The timing of this blunder is especially interesting, as it almost immediately follows Pepsi’s Kendall Jenner ad fiasco. These are both perfect example of why it is so important to be cautious when posting online. Just because something seems innocent and well intentioned to you and your immediate circle of people, does not mean it will translate that way to a wider audience.
Social media has become a ‘must’ for most organizations, groups, and institutions. Having a Facebook page or Twitter account has become embedded into business strategies for marketing, constituent/customer communication, and recruiting. Like many of us discovered in this class, social media management is a full time job requiring advance planning, constant analysis, execution, and modification. Many organizations have not caught on and do not have a dedicated social media strategist or manager, that the duties falls on employees who already have a full plate filled with other duties. How can these individuals manage this work and maintain a consistent social media strategy and presence when we have limited time and resources?
I thoroughly enjoyed this class and planning a social media campaign to build more alumni community and increase our engagement numbers, but I feel a bit discouraged when I think about how many more hours I would have to put in to my work week to execute and sustain the strategy on top of my long list of duties. Here are some guidelines that I’ve set for myself in managing our Facebook page as we launch our Facebook campaign.
- Spend a 1-2 hours a week and schedule posts a week in advance. Monitor posts a few minutes a day.
- Boost Reach and Engagement on Facebook. This paid feature shares and promotes your dedicated post to specific demographic populations within your network. There are some criteria and guidelines in doing so.
- Generate branded social media graphics in advance. We organize a lot of events, so going an extra step in creating event graphics for social media will go a long a way.
- Make creating a Facebook event page for events a priority. We usually send email invites and use a CRM (Customer Relations Management) platform to manage registration/attendance list. Have a Facebook event page link would widen our outreach and make it easier for users to share with one another and see who is coming. Furthermore, you can link a Facebook Live session link on the page, make it easier for users who’ve RSVP-ed to view the program remotely.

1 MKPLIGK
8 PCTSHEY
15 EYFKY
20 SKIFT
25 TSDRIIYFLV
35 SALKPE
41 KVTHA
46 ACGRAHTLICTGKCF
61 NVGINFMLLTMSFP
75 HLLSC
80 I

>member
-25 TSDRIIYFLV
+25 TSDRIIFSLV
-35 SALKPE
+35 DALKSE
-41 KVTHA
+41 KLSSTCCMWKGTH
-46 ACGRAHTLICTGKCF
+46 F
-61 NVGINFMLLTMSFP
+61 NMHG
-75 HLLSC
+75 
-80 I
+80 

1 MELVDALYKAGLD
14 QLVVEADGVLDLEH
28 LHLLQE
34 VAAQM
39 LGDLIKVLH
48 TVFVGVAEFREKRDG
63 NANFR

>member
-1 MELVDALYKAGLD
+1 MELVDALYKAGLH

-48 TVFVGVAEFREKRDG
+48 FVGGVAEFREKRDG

- Share original content posted by alumni members from our communities.
- Use photographs from past events. We have an excellent collection of photos from most of our past programs and most of our programming is cyclical and annual, using past photos would help us build excitement and connections to alumni.
- Advance level (3 months from now), once a social media brand has been established, work with alumni volunteers (give them posting privileges) to have them post their own photos and content as it relates to the current campaign.
Sleeping Giants is the handle of an organization on Twitter. This organization sole purpose is to stop racist and sexist media by stopping its ad dollars. Enter in Bill O’Reilly.
When information starting popping up about sexual harassment suits against Bill O’Reilly Sleeping Giants tweeted out its followers the following message:
Sleeping Giants’ tweet regarding allegations of Bill O’Reilly sexually harassing several women
There was overwhelming support of Sleeping Giants taking on the giant of cable news. So what happened? Sleeping Giants sent out a Google doc to all its followers letting them know which businesses supported Bill O’Reilly. The task of the followers was to simply let those companies know the actions of Bill O’Reilly by tagging them in a tweet.
After a while… as in very soon companies had to make the hard decision on whether to remain affiliated with Bill O’Reilly after specifically being tagged in public regarding allegations that were less than favorable.
Soon many advertisers were pulling their ads from the O’Reilly factor and issuing tweets about it.
Ultimately these actions (a combination of the allegations and lost of funding) lead to Bill O’Reilly being fired from the Fox network. This was relatively fast considering that the Sleeping Giants post happened in early April. The unfortunate thing is that the actions of Bill didn’t really seal his fate…it was the lost of funding…due mainly to social media shaming.
And while it seems there was surmounting evidence that Bill O’Reilly had a history of this type of behavior… I worry about the instance of social media shaming being done to a person that is not deserving of it. I guess we’ll just have to see what the future holds.